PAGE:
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Proc Biol Sci. 2006 Apr 22;273(1589):1013-21.

What's in it for me? Self-regard precludes altruism and spite in chimpanzees.

Author information

1
The Max Planck Institute for Evolutionary Anthropology, Department of Developmental and Comparative Psychology, Deutscher Platz 6, 04103 Leipzig, Germany. jensen@eva.mpg.de

Abstract

Sensitivity to fairness may influence whether individuals choose to engage in acts that are mutually beneficial, selfish, altruistic, or spiteful. In a series of three experiments, chimpanzees (Pan troglodytes) could pull a rope to access out-of-reach food while concomitantly pulling another piece of food further away. In the first study, they could make a choice that solely benefited themselves (selfishness), or both themselves and another chimpanzee (mutualism). In the next two experiments, they could choose between providing food solely for another chimpanzee (altruism), or for neither while preventing the other chimpanzee from receiving a benefit (spite). The main result across all studies was that chimpanzees made their choices based solely on personal gain, with no regard for the outcomes of a conspecific. These results raise questions about the origins of human cooperative behaviour.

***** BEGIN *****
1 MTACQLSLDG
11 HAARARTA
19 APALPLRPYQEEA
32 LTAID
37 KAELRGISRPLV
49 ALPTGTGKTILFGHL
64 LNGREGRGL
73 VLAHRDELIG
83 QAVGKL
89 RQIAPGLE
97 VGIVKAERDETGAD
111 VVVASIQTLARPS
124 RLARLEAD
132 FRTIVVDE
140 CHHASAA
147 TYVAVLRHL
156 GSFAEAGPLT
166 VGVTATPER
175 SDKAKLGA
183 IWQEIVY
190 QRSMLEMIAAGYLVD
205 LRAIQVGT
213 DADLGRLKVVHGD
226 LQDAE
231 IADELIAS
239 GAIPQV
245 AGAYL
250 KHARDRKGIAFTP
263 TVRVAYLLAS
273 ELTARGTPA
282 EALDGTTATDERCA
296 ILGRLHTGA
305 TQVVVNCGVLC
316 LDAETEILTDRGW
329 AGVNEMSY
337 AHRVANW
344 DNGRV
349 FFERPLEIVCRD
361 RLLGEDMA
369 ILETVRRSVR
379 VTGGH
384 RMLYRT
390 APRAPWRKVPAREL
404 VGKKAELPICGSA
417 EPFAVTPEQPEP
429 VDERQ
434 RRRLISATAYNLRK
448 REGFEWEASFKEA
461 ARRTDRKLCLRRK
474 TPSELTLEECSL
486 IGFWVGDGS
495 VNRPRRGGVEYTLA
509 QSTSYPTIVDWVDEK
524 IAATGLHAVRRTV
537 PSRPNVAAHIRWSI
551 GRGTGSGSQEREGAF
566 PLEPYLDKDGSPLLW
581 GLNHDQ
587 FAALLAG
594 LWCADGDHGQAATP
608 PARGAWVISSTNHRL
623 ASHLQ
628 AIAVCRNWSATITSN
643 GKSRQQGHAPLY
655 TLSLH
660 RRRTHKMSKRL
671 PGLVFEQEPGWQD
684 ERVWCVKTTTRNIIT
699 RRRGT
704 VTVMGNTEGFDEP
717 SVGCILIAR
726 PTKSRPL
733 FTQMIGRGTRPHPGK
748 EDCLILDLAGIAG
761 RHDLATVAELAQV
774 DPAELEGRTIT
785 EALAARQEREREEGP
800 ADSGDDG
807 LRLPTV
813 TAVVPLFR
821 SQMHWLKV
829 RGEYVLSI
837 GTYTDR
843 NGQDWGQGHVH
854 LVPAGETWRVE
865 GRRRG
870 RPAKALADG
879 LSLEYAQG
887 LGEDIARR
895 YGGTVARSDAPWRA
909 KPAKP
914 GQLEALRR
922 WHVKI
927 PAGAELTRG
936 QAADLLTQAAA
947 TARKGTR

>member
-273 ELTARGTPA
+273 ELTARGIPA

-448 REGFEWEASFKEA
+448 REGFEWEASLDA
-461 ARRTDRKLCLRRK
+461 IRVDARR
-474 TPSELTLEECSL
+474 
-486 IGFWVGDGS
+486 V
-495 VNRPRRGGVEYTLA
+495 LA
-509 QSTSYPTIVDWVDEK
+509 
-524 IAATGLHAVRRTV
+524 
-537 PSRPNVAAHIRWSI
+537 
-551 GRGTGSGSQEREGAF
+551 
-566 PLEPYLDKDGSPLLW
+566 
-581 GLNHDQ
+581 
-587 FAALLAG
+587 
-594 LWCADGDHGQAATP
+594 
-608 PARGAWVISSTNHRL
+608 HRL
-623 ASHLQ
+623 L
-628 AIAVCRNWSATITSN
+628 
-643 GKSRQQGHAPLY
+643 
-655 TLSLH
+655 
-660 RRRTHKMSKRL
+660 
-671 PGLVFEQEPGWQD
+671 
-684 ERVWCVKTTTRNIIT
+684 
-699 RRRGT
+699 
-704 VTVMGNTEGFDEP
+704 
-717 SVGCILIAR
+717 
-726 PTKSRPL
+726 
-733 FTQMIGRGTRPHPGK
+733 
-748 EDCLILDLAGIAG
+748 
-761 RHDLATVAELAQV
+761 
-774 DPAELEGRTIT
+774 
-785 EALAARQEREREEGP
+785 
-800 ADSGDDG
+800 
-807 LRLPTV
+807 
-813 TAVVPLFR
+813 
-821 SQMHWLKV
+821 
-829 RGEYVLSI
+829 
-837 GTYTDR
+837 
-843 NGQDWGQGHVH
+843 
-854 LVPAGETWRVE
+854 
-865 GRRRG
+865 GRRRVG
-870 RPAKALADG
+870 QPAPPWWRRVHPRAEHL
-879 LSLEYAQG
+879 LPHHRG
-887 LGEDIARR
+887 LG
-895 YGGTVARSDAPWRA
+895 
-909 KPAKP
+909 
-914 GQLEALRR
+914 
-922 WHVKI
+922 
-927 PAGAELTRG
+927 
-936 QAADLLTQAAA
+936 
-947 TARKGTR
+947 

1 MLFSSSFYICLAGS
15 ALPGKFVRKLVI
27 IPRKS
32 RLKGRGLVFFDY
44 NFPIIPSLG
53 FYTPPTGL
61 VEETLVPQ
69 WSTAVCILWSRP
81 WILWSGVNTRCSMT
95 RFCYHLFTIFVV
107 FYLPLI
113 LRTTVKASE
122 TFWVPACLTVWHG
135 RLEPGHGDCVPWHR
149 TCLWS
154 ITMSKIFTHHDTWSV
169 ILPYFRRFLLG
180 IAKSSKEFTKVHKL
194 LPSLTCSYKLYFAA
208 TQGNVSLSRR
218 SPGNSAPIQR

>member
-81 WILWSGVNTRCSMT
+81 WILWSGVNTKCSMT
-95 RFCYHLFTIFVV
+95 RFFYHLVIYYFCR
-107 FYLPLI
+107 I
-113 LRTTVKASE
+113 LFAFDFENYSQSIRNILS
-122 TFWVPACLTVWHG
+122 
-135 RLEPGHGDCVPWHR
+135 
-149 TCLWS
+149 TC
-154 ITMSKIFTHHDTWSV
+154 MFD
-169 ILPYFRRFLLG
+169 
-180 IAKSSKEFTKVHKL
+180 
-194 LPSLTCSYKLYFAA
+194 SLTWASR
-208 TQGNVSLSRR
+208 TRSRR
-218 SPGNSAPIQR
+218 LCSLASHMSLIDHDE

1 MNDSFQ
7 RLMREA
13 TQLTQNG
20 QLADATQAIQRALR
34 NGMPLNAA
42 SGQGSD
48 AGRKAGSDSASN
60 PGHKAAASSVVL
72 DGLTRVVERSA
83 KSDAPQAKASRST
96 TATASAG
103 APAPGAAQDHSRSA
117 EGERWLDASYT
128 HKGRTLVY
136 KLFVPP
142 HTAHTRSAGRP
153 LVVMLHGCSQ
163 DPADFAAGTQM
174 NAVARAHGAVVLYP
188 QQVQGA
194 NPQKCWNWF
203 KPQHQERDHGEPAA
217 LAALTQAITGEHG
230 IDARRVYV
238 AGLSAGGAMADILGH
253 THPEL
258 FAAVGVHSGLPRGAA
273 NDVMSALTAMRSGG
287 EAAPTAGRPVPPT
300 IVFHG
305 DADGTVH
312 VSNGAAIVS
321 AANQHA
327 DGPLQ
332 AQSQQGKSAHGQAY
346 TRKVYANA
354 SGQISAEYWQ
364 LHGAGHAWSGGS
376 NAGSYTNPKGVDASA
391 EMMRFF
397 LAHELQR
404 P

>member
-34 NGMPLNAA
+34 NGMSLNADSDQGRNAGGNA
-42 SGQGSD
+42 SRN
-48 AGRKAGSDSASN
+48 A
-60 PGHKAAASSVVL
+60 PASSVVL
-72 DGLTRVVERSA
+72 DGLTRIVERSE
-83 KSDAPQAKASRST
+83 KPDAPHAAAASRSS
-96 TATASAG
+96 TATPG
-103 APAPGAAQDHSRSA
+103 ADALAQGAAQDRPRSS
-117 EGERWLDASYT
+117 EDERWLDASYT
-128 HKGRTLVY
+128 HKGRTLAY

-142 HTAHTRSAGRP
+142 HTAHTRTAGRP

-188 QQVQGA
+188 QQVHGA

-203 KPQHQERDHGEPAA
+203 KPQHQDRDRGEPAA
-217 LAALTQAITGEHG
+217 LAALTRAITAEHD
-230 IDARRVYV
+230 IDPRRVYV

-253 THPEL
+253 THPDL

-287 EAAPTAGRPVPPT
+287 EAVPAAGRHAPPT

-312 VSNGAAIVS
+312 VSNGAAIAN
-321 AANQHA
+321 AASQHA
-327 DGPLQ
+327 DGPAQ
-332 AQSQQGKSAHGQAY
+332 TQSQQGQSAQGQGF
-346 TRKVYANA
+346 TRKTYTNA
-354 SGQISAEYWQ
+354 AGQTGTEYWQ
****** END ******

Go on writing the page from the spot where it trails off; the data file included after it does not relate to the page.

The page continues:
PMID:
16627288
PMCID:
PMC1560238
DOI:
10.1098/rspb.2005.3417
[Indexed for MEDLINE]
Free PMC Article

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